There's at least one thing that Republicans in the House of Representatives and Senate can agree on when it comes to replacing Obamacare: Health savings accounts.
HSAs, introduced in 2003 during President George W. Bush's administration, offer you triple tax advantages: First, contributions are tax-deductible. Second, those contributions can be invested and grow tax-free. Third, withdrawals aren't taxed as long as you use them for qualified medical expenses, such as doctor's visits, prescription drugs and dental care.
"HSAs offer tax breaks no other retirement vehicle can match," said Begonya Klumb, CEO of UMB Bank Healthcare Services.
Provisions of the American Health Care Act, which passed the House by a narrow 217-213 vote May 4, will nearly double the contribution limits for health savings accounts and give people more flexibility in how they can spend money in these tax-advantaged accounts.
"If enacted, it would be a win-win for employees and employers because it makes it easier for people to use their accounts and for employers to administer them," said Steve Wojcik, vice president of public policy at the National Business Group on Health, which advocates for large employers. "It also would greatly increase the ability for both employers and employees to contribute funds to employees' HSAs."
When lawmakers revamped the American Health Care Act to win enough Republican votes to pass the House, the provisions dealing with the expansion of HSAs were left largely untouched.
Though top senators have said they want to write their own health-care bill, key lawmakers in the debate are supportive of boosting the benefits of HSAs. For example, Senate Finance Committee Chairman Orrin Hatch, R-Utah, sponsored legislation earlier this year that would increase HSA contribution limits the same way as the American Health Care Act.
Boosting benefits for HSAs is not a cheap proposition. Congress' Joint Committee on Taxation estimates provisions in the American Health Care Act that expand HSAs will cost $19 billion through 2026. But whatever happens in Washington, D.C., HSAs will become a bigger part of how many people pay for and save for health care.
"What is happening on Main Street, not Washington, is what is really driving the growth of HSAs," said Chris Byrd, executive vice president at WEX Health, a payments technology company that administers benefits for more than 225,000 employers.
HSAs have grown to an estimated $37 billion in assets and 20 million accounts at the end of last year and reached $41 billion in assets during January, according to Devenir, an HSA consulting firm in Minneapolis.
Given the momentum, Devenir forecasts assets in the accounts could reach more than $53 billion by 2018, a 20 percent increase from this year. (See chart below.)
A drawback of HSAs is that they must be paired with a high-deductible health plan. Such a plan means you'll have to pay a deductible of at least $1,300 for individual coverage and $2,600 for families. The maximum annual out-of-pocket costs for these plans are $6,550 for individuals and $13,100 for families.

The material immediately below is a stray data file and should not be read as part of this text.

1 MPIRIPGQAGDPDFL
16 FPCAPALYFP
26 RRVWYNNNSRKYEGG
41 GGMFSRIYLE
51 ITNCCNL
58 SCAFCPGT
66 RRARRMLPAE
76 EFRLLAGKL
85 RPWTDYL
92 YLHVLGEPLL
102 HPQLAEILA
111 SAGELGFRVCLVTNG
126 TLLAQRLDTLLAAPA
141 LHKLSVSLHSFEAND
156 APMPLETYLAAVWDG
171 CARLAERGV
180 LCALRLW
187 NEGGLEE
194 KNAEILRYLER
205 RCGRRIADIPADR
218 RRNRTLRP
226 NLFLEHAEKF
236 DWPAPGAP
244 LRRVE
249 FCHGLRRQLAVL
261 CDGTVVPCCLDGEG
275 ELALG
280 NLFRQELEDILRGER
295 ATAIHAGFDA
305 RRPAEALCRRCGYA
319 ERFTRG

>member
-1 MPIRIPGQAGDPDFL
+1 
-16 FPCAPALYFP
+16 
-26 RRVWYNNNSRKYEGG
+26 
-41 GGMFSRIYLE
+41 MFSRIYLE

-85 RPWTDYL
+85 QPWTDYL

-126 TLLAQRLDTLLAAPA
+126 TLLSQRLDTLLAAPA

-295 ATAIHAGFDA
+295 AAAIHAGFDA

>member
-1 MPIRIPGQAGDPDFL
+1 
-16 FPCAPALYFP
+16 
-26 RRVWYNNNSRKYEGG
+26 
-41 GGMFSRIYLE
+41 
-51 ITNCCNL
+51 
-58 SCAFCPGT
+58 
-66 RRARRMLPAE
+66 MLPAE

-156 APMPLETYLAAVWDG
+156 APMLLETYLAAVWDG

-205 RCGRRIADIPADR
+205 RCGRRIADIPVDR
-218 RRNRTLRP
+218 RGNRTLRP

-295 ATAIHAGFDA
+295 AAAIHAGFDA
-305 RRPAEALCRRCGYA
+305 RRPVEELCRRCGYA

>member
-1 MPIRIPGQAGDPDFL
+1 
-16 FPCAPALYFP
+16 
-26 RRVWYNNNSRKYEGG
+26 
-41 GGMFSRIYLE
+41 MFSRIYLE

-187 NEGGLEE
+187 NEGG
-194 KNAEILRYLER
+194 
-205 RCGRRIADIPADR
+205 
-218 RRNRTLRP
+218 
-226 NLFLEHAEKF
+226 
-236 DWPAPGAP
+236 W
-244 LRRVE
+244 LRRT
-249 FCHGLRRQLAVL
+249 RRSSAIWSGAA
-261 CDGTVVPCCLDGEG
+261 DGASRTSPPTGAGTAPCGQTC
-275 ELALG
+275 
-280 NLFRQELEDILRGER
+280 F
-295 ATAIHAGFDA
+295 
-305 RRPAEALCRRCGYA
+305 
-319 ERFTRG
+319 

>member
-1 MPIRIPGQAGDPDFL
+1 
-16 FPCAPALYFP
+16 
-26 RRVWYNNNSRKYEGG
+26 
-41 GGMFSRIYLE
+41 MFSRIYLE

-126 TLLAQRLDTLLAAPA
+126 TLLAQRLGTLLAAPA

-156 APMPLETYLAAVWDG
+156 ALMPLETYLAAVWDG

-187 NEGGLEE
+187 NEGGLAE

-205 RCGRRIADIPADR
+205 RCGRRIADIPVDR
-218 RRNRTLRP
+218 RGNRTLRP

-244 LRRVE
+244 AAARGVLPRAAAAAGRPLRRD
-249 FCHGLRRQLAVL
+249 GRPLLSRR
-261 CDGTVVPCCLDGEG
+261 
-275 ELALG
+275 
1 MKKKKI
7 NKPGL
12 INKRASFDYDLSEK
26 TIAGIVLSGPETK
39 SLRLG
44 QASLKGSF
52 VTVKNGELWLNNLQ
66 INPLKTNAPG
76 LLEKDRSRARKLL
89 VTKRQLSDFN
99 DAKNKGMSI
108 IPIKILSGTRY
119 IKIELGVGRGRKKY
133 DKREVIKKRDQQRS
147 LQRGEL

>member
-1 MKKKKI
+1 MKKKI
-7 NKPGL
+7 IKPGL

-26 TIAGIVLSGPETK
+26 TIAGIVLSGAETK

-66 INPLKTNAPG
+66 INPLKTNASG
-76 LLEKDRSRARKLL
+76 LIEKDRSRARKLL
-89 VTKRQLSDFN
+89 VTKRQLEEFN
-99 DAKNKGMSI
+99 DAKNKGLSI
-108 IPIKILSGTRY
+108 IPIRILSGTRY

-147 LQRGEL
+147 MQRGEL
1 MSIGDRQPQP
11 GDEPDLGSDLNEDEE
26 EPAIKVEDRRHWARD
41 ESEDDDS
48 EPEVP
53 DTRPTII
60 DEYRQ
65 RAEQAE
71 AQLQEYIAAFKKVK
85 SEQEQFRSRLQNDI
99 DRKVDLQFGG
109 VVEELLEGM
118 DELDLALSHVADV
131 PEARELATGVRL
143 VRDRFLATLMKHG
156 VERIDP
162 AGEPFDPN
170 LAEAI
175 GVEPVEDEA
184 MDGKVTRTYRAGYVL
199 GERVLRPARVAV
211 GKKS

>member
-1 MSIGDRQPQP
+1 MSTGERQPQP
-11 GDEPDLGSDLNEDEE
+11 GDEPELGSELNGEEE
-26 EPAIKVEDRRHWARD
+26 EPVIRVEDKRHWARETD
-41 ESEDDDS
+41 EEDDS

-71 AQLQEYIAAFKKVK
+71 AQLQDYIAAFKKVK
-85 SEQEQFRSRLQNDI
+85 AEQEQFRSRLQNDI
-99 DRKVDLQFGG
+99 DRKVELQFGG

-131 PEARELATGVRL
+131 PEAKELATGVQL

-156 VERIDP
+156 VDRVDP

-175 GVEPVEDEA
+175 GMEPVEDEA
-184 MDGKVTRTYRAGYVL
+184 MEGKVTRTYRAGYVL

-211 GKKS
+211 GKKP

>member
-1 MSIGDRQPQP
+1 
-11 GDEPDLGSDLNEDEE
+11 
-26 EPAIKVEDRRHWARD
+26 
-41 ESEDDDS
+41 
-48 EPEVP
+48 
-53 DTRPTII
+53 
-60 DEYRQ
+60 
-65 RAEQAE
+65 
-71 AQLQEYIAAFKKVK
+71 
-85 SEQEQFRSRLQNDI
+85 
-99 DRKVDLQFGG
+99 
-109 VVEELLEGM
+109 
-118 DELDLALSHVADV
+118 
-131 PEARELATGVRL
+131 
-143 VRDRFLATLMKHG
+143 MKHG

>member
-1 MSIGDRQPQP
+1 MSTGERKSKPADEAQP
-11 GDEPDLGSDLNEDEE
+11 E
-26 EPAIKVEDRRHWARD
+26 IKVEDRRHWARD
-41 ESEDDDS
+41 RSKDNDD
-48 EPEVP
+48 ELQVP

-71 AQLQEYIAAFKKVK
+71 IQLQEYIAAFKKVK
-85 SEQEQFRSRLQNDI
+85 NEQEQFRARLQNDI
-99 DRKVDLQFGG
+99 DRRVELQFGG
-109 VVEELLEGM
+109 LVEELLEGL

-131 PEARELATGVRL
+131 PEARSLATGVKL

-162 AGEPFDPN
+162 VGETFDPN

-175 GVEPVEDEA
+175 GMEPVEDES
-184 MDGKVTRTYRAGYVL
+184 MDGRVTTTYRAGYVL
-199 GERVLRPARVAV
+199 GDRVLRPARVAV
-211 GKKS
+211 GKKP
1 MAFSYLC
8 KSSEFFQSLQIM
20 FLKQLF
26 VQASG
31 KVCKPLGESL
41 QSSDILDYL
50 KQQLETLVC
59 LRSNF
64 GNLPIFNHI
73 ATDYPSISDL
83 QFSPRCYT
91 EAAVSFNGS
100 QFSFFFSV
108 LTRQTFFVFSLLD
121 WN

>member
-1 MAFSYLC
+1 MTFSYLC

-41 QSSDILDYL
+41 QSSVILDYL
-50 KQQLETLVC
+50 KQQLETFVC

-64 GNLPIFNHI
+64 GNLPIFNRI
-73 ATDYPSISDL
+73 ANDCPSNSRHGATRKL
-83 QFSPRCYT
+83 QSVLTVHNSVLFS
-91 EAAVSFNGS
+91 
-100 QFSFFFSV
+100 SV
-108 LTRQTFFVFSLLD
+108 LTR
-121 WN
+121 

In 2017, you (and your employer) can contribute up to $3,400 to an HSA for individuals and $6,750 for families. Account holders age 55 and older can contribute an extra $1,000.
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The American Health Care Act will increase the annual limit on HSA contributions to match the annual deductible and out-of-pocket expenses under a high-deductible health plan. That means the HSA contribution limit could be at least $6,550 for individuals and $13,100 for families beginning next year.
The House bill also makes HSA rules more flexible by:
Roughly three-quarters of people who have HSAs withdraw less than they contribute. People who invest their HSA money in stocks and bonds have an average balance of $14,000 compared with $2,500 for those who keep it 100 percent in cash, according to recent research from Fidelity Investments based on data from the accounts it administers.
"HSAs are a fantastic vehicle for long-term savings," said Kevin Robertson, senior vice president at HSA Bank. You may need the extra money to pay for health care in retirement. Fidelity estimates a 65-year-old couple retiring in 2016 will need $260,000 to cover health-care costs.
You don't have to wait on Congress or President Donald Trump to open an HSA.
Unlike flexible spending accounts, you don't have to "use it or lose it" with an HSA each year. In fact, more than three-quarters of HSA account holders withdraw less than they contribute, and roughly a quarter of people don't touch any money from their accounts, according to Fidelity.
Your employer may direct you to sign up with its preferred HSA provider, but if you are enrolled in a qualified high-deductible health plan, you can choose whatever provider you want. However, if employers only offer matching HSA contributions to their preferred provider, it makes sense to stick with them.
Devenir estimates that about 10 percent of the roughly 20 million HSA account holders have a balance of $5,000 or more and 4 percent of people are using their HSAs as investment plans. Many HSA providers require that you have at least $1,000 in your account before you can invest.
How should people invest their HSA money? Generally, you should have enough cash in your HSA to cover expected medical expenses and invest the rest. Here are some portfolio guidelines Fidelity uses based on age:
HSAs can travel with you if you change jobs or insurers. Use HSASearch, which is run by Devenir, to comparison shop for more than 320 providers. Just like with any retirement account, fees and investment options matter.